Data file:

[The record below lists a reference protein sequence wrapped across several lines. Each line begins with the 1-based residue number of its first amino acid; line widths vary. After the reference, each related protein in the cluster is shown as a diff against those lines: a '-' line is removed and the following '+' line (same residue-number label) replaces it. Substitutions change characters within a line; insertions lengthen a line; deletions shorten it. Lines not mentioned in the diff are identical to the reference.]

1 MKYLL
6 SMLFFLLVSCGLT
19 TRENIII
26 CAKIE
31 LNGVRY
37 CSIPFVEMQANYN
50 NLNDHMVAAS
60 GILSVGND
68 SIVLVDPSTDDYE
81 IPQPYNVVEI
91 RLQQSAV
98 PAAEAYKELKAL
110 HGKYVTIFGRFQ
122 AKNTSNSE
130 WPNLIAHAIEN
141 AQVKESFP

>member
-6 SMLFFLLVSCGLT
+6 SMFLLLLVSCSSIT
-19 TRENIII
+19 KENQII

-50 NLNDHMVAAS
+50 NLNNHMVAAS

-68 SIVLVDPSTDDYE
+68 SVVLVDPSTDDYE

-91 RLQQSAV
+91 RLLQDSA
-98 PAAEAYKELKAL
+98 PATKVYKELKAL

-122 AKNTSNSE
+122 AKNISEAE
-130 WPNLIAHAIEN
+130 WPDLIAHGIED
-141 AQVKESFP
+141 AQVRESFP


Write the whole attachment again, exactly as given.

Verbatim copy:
[The record below lists a reference protein sequence wrapped across several lines. Each line begins with the 1-based residue number of its first amino acid; line widths vary. After the reference, each related protein in the cluster is shown as a diff against those lines: a '-' line is removed and the following '+' line (same residue-number label) replaces it. Substitutions change characters within a line; insertions lengthen a line; deletions shorten it. Lines not mentioned in the diff are identical to the reference.]

1 MKYLL
6 SMLFFLLVSCGLT
19 TRENIII
26 CAKIE
31 LNGVRY
37 CSIPFVEMQANYN
50 NLNDHMVAAS
60 GILSVGND
68 SIVLVDPSTDDYE
81 IPQPYNVVEI
91 RLQQSAV
98 PAAEAYKELKAL
110 HGKYVTIFGRFQ
122 AKNTSNSE
130 WPNLIAHAIEN
141 AQVKESFP

>member
-6 SMLFFLLVSCGLT
+6 SMFLLLLVSCSSIT
-19 TRENIII
+19 KENQII

-50 NLNDHMVAAS
+50 NLNNHMVAAS

-68 SIVLVDPSTDDYE
+68 SVVLVDPSTDDYE

-91 RLQQSAV
+91 RLLQDSA
-98 PAAEAYKELKAL
+98 PATKVYKELKAL

-122 AKNTSNSE
+122 AKNISEAE
-130 WPNLIAHAIEN
+130 WPDLIAHGIED
-141 AQVKESFP
+141 AQVRESFP